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dc.contributor.advisorAlpert, Rebecca T. (Rebecca Trachtenberg)
dc.creatorIsaac, Walter
dc.date.accessioned2020-10-26T19:19:33Z
dc.date.available2020-10-26T19:19:33Z
dc.date.issued2011
dc.identifier.other864885329
dc.identifier.urihttp://hdl.handle.net/20.500.12613/1501
dc.description.abstractThe present dissertation is a case study in applied phenomenology, specifically the postcolonial phenomenology of racism theorized by Lewis Gordon and applied to scholarly studies conducted on African American Jews and their kinfolk. My thesis is the following: Presumptively ontological human natures cannot function axiomatically for humanistic research on African American Jews. A humanistic science of Africana Jews must foreground the lived social worlds that permit such Jews to appear as ordinary expressions of humanity. The basic premise here is that subaltern (or denied) humanity exists in a neocolonial social world by virtue of an ordinariness that supervenes on humanity. For example, the more historians consider Africana Jews as ordinary, the more Africana Jews' humanity will appear. And the more human Africana Jews appear, the more inhuman their extraordinary appearance appears. This symbiosis constitutes a basic existential condition. When research on Africana Jews ignores this condition, it succumbs to ontological Jewishnness and other concepts rooted in what postcolonial theorist Frantz Fanon calls the "colonial natural attitude.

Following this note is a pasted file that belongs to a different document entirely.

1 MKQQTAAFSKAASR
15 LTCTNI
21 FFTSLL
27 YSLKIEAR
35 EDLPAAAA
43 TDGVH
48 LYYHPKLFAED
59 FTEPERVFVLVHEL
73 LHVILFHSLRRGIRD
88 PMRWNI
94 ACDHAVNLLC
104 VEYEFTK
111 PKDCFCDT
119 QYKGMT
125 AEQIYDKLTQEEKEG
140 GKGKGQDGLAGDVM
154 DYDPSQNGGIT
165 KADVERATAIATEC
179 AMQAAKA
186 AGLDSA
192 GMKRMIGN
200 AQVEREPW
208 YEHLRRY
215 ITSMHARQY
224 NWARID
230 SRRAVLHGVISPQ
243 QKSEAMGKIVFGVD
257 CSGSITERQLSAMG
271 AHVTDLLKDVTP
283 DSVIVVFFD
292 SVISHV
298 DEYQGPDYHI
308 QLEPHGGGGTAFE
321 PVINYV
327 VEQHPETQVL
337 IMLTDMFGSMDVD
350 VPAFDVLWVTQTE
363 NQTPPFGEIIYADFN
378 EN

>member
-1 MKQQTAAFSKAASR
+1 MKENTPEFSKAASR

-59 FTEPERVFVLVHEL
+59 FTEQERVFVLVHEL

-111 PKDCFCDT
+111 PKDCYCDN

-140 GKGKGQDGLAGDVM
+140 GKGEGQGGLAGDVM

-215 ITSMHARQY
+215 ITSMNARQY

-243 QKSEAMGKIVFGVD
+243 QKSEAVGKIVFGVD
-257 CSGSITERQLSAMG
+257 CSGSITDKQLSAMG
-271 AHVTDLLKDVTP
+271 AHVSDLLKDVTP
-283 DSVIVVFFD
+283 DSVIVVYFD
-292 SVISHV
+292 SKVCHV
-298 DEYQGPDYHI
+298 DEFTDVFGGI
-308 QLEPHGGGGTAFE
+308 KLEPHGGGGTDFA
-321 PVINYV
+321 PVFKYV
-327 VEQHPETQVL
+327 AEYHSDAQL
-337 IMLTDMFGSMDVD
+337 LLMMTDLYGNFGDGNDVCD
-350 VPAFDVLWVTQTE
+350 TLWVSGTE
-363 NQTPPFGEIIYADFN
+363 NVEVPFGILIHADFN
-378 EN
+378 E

dc.format.extent426 pages
dc.language.isoeng
dc.publisherTemple University. Libraries
dc.relation.ispartofTheses and Dissertations
dc.rightsIN COPYRIGHT- This Rights Statement can be used for an Item that is in copyright. Using this statement implies that the organization making this Item available has determined that the Item is in copyright and either is the rights-holder, has obtained permission from the rights-holder(s) to make their Work(s) available, or makes the Item available under an exception or limitation to copyright (including Fair Use) that entitles it to make the Item available.
dc.rights.urihttp://rightsstatements.org/vocab/InC/1.0/
dc.subjectPhilosophy
dc.subjectJudaic Studies
dc.subjectAfrican American Studies
dc.subjectAfricana Judaism
dc.subjectBlack Existential Philosophy
dc.subjectBlack Jews
dc.subjectPhilosophical Anthropology
dc.subjectPhilosophy of Race
dc.subjectPostcolonial Phenomenology
dc.titleBeyond Ontological Jewishness: A Philosophical Reflection on the Study of African American Jews and the Social Problems of the Jewish and Human Sciences
dc.typeText
dc.type.genreThesis/Dissertation
dc.contributor.committeememberGordon, Lewis R. (Lewis Ricardo)
dc.contributor.committeememberLevitt, Laura
dc.contributor.committeememberJackson, John L., Jr.
dc.description.departmentReligion
dc.relation.doihttp://dx.doi.org/10.34944/dspace/1483
dc.ada.noteFor Americans with Disabilities Act (ADA) accommodation, including help with reading this content, please contact scholarshare@temple.edu
dc.description.degreePh.D.
refterms.dateFOA2020-10-26T19:19:33Z


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